- The Washington Times - Monday, October 2, 2006

Shinzo Abe, who became Japan’s youngest postwar prime minister last week and the first to have been born after World War II, comes from unabashedly conservative stock spanning decades of diplomacy notable for extremely close ties with America. His father, Shintaro Abe, served as Japan’s foreign minister in the 1980s, when Prime Minister Yasuhiro Nakasone closely aligned Japan to the Cold War policies of the Reagan administration, most helpfully when the Soviet Union stormed out of arms-control negotiations. Mr. Abe’s grandfather, Nobusuke Kishi, served as prime minister from 1957 to 1960 and championed the U.S.-Japan security alliance. In this tradition, the new prime minister said last week that “the Japan-U.S. alliance is the most important thing for our country’s diplomacy and national security.”

With American military forces increasingly stretched by operations in Iraq and Afghanistan and with both the capability and the will of many European armies open to question, the new leader of the world’s second-largest economy has come to power determined to increase Japan’s diplomatic and military roles around the world. As Takehiko Kambayashi reported last week in The Washington Times, Mr. Abe, who has been a strong advocate of revising Japan’s U.S.-imposed pacifist constitution, promised at his first press conference as prime minister to pursue assertive diplomacy. Not only will Mr. Abe aggressively pursue a long-overdue permanent seat on the U.N. Security Council; the constitutional revisions he will seek would enable the Japanese military to play a much larger role in international affairs.

Under Mr. Abe’s immediate predecessor, Junichiro Koizumi, Japan dispatched non-combat military forces to Iraq to help in reconstruction and contributed fuel-supply ships in the Indian Ocean to assist coalition forces in operating in Afghanistan. Clearly, Mr. Abe, who publicly contemplated the possibility of a pre-emptive strike against North Korea’s missile sites after that rogue communist regime test-fired several ballistic missiles in July, seeks a more robust role for Japan’s armed forces. But Japan, which now spends less than 1 percent of its gross domestic product on defense, could spend much more before even remotely approaching “Japan’s expansionist nature,” which a South Korean government spokesman incorrectly inferred from Mr. Abe’s musings about a potential Japanese response to the increasing threat posed by a nuclear-armed North Korea.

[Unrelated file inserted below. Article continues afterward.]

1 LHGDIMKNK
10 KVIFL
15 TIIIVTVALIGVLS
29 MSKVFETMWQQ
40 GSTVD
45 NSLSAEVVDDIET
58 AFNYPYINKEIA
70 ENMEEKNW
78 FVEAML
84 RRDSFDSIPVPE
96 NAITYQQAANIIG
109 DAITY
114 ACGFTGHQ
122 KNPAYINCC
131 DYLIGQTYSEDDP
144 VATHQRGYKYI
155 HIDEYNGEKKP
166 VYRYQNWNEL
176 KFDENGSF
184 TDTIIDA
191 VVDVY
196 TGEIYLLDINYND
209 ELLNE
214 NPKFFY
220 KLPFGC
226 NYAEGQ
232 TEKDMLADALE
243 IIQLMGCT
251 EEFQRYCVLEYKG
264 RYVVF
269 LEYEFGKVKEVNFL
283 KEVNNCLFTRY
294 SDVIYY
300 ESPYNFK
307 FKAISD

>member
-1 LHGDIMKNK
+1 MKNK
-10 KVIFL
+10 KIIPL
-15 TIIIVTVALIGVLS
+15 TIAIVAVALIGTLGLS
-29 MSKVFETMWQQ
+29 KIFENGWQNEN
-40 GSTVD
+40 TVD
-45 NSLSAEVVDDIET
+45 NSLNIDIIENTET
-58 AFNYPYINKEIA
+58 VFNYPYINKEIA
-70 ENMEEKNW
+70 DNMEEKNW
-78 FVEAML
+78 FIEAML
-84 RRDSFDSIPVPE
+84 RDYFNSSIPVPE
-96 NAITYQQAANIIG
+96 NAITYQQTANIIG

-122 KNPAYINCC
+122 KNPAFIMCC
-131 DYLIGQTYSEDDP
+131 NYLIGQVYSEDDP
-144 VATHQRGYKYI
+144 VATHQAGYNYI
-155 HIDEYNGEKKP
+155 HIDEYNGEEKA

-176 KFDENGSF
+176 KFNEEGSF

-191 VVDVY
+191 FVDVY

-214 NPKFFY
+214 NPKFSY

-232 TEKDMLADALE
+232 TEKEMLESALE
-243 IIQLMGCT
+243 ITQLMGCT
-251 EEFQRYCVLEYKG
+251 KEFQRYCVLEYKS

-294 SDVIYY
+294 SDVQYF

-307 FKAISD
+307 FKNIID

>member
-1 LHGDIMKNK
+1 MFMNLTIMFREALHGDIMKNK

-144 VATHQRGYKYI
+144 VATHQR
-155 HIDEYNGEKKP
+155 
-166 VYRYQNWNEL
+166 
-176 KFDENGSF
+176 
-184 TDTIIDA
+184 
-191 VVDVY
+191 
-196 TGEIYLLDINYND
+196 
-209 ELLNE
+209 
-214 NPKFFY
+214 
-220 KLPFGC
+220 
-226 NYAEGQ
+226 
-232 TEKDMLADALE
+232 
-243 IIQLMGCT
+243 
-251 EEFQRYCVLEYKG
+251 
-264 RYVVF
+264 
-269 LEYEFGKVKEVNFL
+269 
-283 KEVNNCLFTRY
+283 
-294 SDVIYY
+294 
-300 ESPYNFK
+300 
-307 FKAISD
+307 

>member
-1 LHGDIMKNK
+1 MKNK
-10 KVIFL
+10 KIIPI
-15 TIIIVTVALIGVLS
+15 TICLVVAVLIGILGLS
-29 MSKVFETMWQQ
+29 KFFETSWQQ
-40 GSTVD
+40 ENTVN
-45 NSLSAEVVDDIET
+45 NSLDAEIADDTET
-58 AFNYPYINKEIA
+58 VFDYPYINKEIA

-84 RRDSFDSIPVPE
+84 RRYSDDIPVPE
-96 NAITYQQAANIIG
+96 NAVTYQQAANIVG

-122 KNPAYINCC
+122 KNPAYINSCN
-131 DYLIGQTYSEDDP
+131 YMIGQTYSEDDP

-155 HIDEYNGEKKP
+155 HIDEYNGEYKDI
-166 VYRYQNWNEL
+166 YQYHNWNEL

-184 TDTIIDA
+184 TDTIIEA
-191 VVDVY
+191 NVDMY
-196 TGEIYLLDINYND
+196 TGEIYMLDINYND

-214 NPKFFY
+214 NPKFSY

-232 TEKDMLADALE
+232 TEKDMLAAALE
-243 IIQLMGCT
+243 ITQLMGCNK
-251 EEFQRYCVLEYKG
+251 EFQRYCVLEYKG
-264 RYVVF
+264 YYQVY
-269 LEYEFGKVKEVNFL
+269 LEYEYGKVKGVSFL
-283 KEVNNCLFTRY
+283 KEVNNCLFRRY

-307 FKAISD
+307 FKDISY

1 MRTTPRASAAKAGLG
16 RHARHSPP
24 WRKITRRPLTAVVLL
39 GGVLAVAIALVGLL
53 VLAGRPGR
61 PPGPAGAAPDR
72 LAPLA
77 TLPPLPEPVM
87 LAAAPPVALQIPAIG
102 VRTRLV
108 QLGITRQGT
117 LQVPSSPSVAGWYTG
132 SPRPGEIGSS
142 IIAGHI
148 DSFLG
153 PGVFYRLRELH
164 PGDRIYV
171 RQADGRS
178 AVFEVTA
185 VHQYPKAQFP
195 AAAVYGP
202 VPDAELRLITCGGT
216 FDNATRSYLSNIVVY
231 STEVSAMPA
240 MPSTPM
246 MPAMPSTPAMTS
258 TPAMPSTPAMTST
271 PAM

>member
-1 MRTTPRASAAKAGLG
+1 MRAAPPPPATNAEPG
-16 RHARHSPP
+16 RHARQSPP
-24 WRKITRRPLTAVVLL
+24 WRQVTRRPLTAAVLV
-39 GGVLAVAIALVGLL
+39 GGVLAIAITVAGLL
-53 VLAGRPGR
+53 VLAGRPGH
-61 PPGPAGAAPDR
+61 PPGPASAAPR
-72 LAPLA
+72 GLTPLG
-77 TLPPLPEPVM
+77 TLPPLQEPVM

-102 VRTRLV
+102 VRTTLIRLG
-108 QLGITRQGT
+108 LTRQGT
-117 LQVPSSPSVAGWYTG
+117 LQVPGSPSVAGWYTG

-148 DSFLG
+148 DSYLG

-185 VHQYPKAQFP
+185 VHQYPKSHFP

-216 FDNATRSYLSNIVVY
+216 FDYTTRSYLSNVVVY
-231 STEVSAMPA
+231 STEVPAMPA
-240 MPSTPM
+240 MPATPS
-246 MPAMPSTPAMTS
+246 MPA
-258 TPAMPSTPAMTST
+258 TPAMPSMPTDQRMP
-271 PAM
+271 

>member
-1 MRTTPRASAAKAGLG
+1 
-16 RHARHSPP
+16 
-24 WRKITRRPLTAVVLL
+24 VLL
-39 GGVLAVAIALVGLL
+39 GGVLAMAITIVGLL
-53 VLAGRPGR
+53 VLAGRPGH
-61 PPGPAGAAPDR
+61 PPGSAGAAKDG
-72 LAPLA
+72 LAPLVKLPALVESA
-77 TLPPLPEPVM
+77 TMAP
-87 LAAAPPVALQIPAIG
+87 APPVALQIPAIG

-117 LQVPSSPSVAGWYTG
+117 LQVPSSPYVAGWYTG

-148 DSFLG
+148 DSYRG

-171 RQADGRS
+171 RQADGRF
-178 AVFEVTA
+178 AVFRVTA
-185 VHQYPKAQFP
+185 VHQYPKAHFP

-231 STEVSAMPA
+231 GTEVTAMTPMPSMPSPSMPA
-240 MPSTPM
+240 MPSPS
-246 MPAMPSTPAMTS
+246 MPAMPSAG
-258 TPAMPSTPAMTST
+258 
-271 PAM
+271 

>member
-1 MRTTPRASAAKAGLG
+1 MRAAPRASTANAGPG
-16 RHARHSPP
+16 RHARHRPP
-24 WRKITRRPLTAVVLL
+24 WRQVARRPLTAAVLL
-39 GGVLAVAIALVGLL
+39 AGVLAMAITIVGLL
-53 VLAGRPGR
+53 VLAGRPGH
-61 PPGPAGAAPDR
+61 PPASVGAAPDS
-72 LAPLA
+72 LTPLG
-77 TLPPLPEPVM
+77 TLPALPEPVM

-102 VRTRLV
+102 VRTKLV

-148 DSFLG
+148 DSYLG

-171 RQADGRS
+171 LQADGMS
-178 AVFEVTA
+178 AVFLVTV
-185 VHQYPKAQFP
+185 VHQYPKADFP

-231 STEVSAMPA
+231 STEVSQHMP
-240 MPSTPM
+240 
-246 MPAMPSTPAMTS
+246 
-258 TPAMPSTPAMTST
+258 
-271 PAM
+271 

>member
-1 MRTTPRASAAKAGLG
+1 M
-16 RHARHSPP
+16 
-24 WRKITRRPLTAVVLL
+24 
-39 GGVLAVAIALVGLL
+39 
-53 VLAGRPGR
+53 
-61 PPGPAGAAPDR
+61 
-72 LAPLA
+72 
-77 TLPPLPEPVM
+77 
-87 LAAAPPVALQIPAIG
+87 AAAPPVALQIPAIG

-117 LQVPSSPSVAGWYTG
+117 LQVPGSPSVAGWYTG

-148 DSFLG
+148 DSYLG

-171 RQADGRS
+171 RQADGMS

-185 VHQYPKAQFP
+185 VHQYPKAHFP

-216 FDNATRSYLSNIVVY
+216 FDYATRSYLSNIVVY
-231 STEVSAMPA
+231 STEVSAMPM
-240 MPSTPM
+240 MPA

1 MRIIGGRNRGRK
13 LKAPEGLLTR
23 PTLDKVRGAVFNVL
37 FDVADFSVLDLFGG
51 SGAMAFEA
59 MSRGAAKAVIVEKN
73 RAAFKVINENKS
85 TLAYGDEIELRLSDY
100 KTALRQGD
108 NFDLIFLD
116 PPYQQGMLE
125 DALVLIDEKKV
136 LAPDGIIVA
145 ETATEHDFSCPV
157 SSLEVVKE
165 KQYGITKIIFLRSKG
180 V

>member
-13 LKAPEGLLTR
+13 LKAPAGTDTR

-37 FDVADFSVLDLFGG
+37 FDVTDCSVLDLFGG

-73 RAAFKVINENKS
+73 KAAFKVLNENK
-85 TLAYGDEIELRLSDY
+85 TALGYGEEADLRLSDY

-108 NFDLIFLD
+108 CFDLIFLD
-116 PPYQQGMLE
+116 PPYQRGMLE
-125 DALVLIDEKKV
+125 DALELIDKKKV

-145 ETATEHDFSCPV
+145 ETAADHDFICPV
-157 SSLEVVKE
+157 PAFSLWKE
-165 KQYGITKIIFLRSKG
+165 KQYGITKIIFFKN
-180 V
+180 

As Mr. Abe, 52, pursues what he calls “a constitution suitable for a new era,” Japan’s neighbors need not fear a revival of Japanese militarism. Indeed, the authoritarian, democracy-suppressing Chinese Communist Party, whose totalitarian past under Mao was responsible for killing far more Chinese than Japan’s military, would do well to look in the mirror when talking about Chinese victims of genocide. Japan has earned the right to play a larger role in the world, and Mr. Abe is right to pursue it.


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